Laser used to unlock mysteries of Little Catalina fossils
Thousands of fossils being mapped along the coastline
A researcher from the University of Cambridge is on the Bonavista Peninsula to get a better understanding of what's left of some of the oldest organisms in the history of life on earth.
Paleontologist Emily Mitchell is using a hand-held laser to map thousands of large, complex fossils — dating from about 560 million years ago — along the coastline in Little Catalina.
- Newfoundland fossils may show earliest reproduction in complex organism
- N.L. fossil shows earliest evidence ever of animals with muscles
"They're very complicated and they're very large, they can be up to a metre long and they're really, really weird-looking," Mitchell told CBC Radio's Central Morning Show.
"They don't look like animals, and they don't look like plants, and they don't look like fungi or mushrooms and as a result it's very hard to work out what they actually were."
Mitchell said the fossils are "incredibly important."
"This is the first time that we see large things that probably are the precursors to animals actually appearing."
Mitchell shipped 150 kilograms of equipment from the U.K. in order to record the fossil surface, including a generator and the laser scanner which is mounted on a tripod with a mechanical arm.
"It records the fossil surface to very, very small detail, we can get .05 of a millimetre so that's very, very small."
That detail is important because the fossils are incredibly difficult to photograph.
"They're not very deep into rock so photographs have to wait for the exact perfect light to capture them so it's quite difficult and that perfect light can only last for half an hour an hour on some surfaces," said Mitchell.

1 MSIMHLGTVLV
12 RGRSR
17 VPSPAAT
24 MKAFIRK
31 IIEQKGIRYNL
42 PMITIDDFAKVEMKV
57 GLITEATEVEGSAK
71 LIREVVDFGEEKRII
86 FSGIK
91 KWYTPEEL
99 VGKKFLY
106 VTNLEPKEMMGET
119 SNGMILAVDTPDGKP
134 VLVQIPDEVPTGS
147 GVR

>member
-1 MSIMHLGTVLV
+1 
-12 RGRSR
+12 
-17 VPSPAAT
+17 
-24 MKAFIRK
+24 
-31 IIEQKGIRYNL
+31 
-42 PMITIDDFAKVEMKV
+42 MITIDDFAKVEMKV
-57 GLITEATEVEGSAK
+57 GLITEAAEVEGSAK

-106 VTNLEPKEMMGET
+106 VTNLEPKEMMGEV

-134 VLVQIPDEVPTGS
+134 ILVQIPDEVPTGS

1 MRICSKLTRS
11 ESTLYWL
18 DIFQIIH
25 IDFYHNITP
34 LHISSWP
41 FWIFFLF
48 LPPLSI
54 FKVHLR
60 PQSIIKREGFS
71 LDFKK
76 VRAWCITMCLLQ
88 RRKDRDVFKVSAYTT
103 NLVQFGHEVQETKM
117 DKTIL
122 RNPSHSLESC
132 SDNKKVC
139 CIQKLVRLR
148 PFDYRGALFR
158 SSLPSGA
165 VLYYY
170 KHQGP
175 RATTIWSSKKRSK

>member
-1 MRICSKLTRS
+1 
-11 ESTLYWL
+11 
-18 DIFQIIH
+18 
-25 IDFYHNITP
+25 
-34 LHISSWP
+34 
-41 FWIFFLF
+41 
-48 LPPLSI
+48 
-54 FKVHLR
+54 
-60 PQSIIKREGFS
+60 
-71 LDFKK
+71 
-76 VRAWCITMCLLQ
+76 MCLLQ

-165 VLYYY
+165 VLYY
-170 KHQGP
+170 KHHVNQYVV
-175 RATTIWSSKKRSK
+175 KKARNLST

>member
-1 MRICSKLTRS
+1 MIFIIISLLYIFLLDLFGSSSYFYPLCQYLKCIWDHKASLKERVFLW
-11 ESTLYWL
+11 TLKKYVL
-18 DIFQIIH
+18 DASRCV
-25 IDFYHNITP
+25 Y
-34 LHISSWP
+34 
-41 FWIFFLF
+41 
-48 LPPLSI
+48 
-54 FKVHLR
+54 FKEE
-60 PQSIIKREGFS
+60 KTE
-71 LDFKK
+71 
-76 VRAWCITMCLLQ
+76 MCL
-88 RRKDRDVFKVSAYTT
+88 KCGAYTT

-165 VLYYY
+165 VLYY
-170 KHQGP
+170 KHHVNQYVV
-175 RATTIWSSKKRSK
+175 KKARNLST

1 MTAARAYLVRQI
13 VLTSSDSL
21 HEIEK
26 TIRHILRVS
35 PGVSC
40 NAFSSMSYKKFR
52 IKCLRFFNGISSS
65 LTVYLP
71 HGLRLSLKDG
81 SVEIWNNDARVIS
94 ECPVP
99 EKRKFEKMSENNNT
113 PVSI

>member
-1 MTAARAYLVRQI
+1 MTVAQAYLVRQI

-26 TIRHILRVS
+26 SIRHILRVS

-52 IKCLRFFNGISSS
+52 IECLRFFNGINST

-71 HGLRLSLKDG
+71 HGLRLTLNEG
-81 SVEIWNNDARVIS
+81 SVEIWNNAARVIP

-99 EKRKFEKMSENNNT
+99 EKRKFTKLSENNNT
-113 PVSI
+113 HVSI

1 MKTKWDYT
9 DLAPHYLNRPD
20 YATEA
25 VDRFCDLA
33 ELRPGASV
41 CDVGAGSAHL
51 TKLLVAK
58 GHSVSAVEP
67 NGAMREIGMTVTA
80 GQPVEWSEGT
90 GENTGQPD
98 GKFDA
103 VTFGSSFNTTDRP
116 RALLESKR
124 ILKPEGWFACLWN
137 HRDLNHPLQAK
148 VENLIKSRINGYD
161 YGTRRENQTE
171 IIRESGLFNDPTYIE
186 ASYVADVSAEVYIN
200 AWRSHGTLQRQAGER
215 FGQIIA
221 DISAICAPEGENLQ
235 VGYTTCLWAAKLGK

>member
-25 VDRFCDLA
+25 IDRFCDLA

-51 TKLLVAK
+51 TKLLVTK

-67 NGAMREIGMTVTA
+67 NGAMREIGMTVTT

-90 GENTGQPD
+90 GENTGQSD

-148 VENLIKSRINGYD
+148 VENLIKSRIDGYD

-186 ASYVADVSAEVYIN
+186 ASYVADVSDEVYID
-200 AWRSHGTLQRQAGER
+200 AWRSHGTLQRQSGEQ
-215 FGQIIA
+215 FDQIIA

The equipment records the fossils, which are not allowed to be moved, exactly where they are on the rockface.
The laser can also capture the entire surface of the rock, and pick up details researchers wouldn't necessarily be able to see at the site.
Months of work ahead
Mitchell's specialty involves looking at the spatial positions of fossils.
- Rooms to host bonanza fossil find from Port Union
- Trilobite fossil gifted back to Manuels River, decades after its discovery
"These creatures didn't move around, so the place where they are on the rockface encapsulates their entire life history, so how they reproduced, how they interacted with neighbours and local environment," she said.
By combining the scans and statistical analysis, researchers can compare the spatial positions of the fossils on the rock-face to modern organisms to work out biological facts, such as how they reproduced.
Mitchell has a lot of work to do once she gets back to the lab.
"There'll probably be a couple months of putting all the scans together and marking out all the fossils and then a couple more months at least before we start getting an idea of what the spatial patterns are and what they're saying to us."
During the three weeks spent in Newfoundland, Mitchell and her colleagues from Memorial University and the British Geological Survey will have mapped about 4000 fossils.
World class place to study
Mitchell said the combination of very large surfaces, unique species, and the oldest complex organisms in the fossil record make the area a "brilliant" place to do research.
This field season the team is working around Little Catalina and Mistaken Point.
Mitchell said she plans to return next year to continue her research in Port Union, where a rare fossil discovery, coined Haootia quadriformis, was made in 2009.